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UN Watch in the News

Group calls on UN to distance itself from controversial Iran conference
 
Steven Edwards
Postmedia News story carried in National Post, The Leader-Post, and the Ottowa Citizen
June 27, 2011

UNITED NATIONS - The United Nations on Monday defended encouraging an ``anti-terrorism'' conference in Iran on the weekend - despite the near exclusive anti-West tone of the international get-together.

Iranian media on Monday trumpeted that UN Secretary General Ban Ki-moon had ``appreciated'' Iran's effort, saying he sent a message through an envoy that said ``holding conferences like the Tehran Conference can be considerably helpful in implementing'' UN resolutions aimed at combating terrorism.

Statements emerging from the International Conference of the Global Fight Against Terrorism accused the United States, Britain and Israel of fomenting terrorism.

``If we're reaching out and trying to make sure that people fight terrorism, we need to go as far as possible to make sure that everyone does it,'' said Farhan Haq, a spokesman for the secretary general. ``We don't have to agree with all the statements.''

He denied that Ban had explicitly endorsed the conference's outcomes.

U.S. and other Western intelligence services have long said Iran is a state sponsor of Hamas and Hezbollah, which the United States, Canada and others consider to be terrorist entities.

Citing the ``wicked policy'' of the United States and Britain, Iranian supreme leader Ayatollah Ali Khamenei opened the conference with an apparent call for terror attacks on those countries as he claimed in a statement that it was ``a duty for all Muslims to confront and fight this inauspicious offspring.''

Iranian President Mahmoud Ahmadinejad claimed that Washington manufactured both the Holocaust and the Sept. 11, 2001 attacks as pretexts to put down Muslims, and also to benefit economically from the resulting panic.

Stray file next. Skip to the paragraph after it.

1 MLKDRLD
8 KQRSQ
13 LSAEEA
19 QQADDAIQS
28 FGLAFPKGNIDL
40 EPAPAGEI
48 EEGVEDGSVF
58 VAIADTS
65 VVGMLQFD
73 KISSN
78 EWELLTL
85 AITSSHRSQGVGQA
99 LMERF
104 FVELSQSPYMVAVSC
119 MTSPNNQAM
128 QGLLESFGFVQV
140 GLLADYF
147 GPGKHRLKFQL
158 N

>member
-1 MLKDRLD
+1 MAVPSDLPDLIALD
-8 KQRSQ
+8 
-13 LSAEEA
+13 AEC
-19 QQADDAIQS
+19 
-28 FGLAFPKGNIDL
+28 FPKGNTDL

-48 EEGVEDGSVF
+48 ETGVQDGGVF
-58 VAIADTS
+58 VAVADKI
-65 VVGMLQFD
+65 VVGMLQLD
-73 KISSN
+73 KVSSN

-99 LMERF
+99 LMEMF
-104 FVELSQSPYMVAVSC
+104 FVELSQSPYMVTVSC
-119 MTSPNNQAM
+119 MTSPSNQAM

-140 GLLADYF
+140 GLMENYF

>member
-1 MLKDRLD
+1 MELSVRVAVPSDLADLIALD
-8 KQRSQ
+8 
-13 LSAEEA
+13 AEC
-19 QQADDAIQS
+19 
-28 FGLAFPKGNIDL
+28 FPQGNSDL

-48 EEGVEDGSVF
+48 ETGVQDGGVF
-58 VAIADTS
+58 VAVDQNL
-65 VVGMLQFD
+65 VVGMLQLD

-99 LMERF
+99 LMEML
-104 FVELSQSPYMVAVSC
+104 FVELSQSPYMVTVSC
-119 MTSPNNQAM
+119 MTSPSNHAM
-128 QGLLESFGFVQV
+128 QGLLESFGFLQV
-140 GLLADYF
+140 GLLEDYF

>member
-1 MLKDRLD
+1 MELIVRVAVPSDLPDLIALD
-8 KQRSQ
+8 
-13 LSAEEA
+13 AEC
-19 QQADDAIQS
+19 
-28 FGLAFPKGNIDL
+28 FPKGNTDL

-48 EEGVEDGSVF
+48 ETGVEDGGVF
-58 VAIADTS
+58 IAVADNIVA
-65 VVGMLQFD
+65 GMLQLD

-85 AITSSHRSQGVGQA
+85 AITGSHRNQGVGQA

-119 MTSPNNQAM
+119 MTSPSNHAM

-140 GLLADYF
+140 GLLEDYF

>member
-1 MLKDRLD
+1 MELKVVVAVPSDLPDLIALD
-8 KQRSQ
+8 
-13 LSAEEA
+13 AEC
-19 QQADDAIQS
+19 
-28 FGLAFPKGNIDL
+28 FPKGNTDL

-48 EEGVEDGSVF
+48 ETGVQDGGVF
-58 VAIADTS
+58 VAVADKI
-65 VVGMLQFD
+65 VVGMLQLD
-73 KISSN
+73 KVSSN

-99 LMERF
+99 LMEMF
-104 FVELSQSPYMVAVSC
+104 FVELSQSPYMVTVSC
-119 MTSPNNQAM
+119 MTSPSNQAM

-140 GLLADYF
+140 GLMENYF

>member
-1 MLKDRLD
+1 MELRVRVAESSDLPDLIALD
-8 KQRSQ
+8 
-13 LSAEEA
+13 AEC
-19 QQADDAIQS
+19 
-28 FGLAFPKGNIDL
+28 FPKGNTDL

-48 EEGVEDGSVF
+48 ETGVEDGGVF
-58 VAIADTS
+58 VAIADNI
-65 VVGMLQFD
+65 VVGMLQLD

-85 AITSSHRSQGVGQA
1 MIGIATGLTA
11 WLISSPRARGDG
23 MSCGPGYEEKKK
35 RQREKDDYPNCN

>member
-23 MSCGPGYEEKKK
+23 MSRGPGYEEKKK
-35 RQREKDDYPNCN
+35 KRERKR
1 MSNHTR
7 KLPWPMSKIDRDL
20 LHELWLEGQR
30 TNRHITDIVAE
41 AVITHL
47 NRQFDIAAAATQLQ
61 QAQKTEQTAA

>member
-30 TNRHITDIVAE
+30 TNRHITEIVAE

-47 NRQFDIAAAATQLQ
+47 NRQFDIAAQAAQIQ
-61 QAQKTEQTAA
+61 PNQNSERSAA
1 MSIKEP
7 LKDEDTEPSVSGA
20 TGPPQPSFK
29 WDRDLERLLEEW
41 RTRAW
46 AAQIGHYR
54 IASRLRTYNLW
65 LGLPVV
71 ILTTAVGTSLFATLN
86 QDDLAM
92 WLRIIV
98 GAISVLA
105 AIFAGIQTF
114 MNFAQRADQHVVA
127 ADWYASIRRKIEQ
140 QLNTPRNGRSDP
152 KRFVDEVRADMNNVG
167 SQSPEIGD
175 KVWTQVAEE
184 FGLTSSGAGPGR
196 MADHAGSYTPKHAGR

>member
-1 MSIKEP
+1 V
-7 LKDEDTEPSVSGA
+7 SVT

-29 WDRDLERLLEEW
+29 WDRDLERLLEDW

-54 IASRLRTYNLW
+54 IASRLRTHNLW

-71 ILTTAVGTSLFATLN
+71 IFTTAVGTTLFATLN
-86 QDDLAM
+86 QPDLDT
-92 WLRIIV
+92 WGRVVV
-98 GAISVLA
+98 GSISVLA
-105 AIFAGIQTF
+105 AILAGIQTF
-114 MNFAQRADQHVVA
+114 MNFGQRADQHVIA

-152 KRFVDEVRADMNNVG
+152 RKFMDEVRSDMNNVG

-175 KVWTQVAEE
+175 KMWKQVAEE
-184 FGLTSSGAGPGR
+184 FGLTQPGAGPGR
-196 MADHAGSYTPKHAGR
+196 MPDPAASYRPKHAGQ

The conference's website featured cartoons showing images that included a bloody fingerprint depicted as a U.S. flag, and the Statue of Liberty holding a stick of dynamite.

The Canadian-led monitoring group UN Watch on Monday led calls for the UN to officially wash its hands of the Iranian conference.

``If the Chinese Communist Party will now organize an international conference for Internet freedom, and if Syria's President Assad will hold one for the right to peaceful protest, will the UN also endorse those, on grounds that it is important for all nations to work together in promoting human rights?'' asked Hillel Neuer, executive director of the Geneva-based organization, in reference to China's reported Internet censorship and Syria's crackdown on dissidents.

UN Watch said in a statement it had sent letters to the UN missions of the United States and Britain calling on them to ``intervene.''

The letters said both countries should ``demand that the UN distance itself from the (Iranian) Orwellian propaganda exercise - an insult to victims worldwide of Iranian-sponsored terrorism - and that it refrain from similar acts in the future.''

The UN said it intended Monday to release the ``as delivered'' text of the secretary general's remarks, which Iran said had been read on his behalf in Tehran by his envoy Mohammad Rafi al Din Shah.

Haq highlighted that the UN General Assembly, where all 192 member states sit, is frequently a platform for what many Western countries would consider outlandish statements.

``Does that mean that the General Assembly should be abolished because people say things that are (deemed) wrong there?'' Haq said.

Among leaders attending the conference were Pakistan President Asif Ali Zardari, Afghan President Hamid Karzai and Iraqi President Jalal Talabani. Their countries are among the top six recipients of U.S. aid, while Canadian troops continue to serve in Afghanistan.

The semi-official Iranian Fars News Agency also quoted, among others, a Canadian-based organization as it reported that participants believed the gathering was an ``excellent initiative.''

``Terrorism is a problem of the Western states as well,'' said Zeljko Milicevic, of Canadian-based Justice for Bosnia Task Force, according to FNA. ``It is important to define terrorism, and when it is defined, we can look for its solutions through co-operation within the international community.''

Milicevic last year announced he was launching a lawsuit against a series of Canadian leaders, saying Canadian peacekeepers in Bosnia and Herzegovina had failed to prevent genocide of Bosnian Muslims there in the 1990s.